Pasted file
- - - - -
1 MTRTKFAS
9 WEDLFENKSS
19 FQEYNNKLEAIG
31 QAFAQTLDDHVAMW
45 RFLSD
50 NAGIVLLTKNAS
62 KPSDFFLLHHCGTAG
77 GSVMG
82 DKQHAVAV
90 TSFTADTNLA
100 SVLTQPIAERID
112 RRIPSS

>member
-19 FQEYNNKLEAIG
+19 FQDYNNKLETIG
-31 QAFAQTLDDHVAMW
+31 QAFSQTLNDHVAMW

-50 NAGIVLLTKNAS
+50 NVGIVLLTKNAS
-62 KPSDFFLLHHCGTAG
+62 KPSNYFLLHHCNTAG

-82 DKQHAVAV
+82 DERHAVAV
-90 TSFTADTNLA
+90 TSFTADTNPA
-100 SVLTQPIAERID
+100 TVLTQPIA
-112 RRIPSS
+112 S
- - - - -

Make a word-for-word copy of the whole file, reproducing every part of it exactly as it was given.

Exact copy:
1 MTRTKFAS
9 WEDLFENKSS
19 FQEYNNKLEAIG
31 QAFAQTLDDHVAMW
45 RFLSD
50 NAGIVLLTKNAS
62 KPSDFFLLHHCGTAG
77 GSVMG
82 DKQHAVAV
90 TSFTADTNLA
100 SVLTQPIAERID
112 RRIPSS

>member
-19 FQEYNNKLEAIG
+19 FQDYNNKLETIG
-31 QAFAQTLDDHVAMW
+31 QAFSQTLNDHVAMW

-50 NAGIVLLTKNAS
+50 NVGIVLLTKNAS
-62 KPSDFFLLHHCGTAG
+62 KPSNYFLLHHCNTAG

-82 DKQHAVAV
+82 DERHAVAV
-90 TSFTADTNLA
+90 TSFTADTNPA
-100 SVLTQPIAERID
+100 TVLTQPIA
-112 RRIPSS
+112 S